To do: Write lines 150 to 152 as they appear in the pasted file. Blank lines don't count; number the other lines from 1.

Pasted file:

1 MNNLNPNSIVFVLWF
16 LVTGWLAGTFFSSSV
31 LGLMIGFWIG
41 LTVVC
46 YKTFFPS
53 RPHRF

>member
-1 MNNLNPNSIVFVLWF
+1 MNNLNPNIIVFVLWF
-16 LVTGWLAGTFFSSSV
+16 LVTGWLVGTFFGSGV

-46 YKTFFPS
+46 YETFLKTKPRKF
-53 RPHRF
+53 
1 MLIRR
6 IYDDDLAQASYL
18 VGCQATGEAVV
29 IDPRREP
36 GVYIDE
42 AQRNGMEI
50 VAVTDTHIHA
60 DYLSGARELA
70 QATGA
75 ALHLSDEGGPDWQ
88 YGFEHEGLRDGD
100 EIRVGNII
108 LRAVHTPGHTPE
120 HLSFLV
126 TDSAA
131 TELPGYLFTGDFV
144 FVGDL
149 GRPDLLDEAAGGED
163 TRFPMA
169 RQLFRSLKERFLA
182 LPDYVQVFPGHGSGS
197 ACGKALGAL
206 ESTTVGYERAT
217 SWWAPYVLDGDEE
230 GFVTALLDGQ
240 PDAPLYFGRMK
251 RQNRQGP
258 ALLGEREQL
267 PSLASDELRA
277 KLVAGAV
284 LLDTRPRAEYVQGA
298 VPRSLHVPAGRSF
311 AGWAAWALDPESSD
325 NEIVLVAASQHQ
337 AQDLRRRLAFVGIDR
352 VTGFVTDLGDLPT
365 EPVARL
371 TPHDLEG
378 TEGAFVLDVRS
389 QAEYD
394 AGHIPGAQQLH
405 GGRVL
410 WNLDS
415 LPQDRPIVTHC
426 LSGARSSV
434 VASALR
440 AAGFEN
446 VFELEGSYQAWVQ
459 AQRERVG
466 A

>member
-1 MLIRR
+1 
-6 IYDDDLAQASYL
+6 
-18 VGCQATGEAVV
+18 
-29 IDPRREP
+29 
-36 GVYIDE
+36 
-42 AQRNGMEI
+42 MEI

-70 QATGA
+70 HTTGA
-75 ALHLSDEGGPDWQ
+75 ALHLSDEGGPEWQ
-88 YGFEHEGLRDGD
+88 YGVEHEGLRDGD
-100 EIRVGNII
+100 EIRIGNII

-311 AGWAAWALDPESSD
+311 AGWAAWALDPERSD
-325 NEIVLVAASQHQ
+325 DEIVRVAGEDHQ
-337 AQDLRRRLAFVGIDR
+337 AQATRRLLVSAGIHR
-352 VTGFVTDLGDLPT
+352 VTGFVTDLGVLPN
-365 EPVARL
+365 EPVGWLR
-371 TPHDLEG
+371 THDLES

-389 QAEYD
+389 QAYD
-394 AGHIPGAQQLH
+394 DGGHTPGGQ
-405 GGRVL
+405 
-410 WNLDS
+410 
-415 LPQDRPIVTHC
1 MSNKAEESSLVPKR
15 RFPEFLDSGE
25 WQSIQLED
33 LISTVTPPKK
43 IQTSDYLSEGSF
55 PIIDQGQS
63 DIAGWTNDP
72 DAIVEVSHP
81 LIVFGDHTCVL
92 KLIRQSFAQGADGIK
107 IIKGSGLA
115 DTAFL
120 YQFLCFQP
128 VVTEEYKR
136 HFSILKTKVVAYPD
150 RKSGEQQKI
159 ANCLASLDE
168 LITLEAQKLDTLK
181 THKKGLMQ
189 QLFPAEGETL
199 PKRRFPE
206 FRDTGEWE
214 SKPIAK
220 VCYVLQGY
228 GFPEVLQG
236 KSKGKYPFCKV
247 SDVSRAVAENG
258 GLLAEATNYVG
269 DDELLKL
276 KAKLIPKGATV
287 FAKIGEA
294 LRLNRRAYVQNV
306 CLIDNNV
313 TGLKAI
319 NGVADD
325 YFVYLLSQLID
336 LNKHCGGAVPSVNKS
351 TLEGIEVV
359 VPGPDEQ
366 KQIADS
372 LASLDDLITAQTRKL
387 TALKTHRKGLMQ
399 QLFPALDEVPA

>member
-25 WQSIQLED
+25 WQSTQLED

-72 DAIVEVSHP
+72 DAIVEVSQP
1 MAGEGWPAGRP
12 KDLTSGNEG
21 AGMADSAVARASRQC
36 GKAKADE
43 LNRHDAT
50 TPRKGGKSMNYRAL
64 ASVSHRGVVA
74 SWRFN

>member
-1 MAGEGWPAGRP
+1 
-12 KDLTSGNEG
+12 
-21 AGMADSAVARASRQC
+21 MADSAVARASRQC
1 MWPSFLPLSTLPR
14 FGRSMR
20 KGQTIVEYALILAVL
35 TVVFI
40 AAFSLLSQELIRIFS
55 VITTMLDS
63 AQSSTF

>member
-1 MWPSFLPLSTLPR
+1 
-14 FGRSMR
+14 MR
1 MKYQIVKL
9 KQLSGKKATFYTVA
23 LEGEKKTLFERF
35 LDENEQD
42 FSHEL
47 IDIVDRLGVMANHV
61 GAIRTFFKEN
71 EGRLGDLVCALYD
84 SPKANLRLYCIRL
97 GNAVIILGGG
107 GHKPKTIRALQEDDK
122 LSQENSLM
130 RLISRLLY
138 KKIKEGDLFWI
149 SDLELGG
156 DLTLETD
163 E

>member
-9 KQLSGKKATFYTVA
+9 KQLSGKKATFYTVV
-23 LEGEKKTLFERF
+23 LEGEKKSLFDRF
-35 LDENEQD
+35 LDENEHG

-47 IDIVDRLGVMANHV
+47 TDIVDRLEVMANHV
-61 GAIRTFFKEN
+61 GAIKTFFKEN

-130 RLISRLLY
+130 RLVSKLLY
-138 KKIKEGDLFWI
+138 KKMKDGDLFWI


399 QLFPALDEVPA

>member
-25 WQSIQLED